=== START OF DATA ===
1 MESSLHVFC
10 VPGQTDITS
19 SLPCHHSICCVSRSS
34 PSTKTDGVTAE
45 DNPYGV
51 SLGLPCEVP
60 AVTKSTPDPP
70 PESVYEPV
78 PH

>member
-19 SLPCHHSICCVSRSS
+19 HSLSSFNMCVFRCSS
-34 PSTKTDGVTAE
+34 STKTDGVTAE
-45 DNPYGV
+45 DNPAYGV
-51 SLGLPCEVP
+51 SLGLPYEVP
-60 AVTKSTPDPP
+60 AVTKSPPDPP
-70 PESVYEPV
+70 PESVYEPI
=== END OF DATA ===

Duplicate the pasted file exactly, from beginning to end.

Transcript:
1 MESSLHVFC
10 VPGQTDITS
19 SLPCHHSICCVSRSS
34 PSTKTDGVTAE
45 DNPYGV
51 SLGLPCEVP
60 AVTKSTPDPP
70 PESVYEPV
78 PH

>member
-19 SLPCHHSICCVSRSS
+19 HSLSSFNMCVFRCSS
-34 PSTKTDGVTAE
+34 STKTDGVTAE
-45 DNPYGV
+45 DNPAYGV
-51 SLGLPCEVP
+51 SLGLPYEVP
-60 AVTKSTPDPP
+60 AVTKSPPDPP
-70 PESVYEPV
+70 PESVYEPI